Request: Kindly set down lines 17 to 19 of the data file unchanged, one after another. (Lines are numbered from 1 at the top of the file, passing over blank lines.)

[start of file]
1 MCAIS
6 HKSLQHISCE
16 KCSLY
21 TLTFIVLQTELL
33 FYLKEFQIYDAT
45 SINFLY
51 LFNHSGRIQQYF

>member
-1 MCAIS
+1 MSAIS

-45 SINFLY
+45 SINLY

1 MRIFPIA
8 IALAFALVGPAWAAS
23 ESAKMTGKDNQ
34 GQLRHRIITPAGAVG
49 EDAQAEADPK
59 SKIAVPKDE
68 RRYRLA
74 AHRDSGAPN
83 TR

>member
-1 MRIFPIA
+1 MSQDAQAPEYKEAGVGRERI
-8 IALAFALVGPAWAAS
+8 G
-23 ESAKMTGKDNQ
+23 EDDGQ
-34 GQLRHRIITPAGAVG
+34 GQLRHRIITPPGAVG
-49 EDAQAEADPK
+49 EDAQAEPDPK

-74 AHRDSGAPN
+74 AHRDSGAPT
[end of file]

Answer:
49 EDAQAEADPK
59 SKIAVPKDE
68 RRYRLA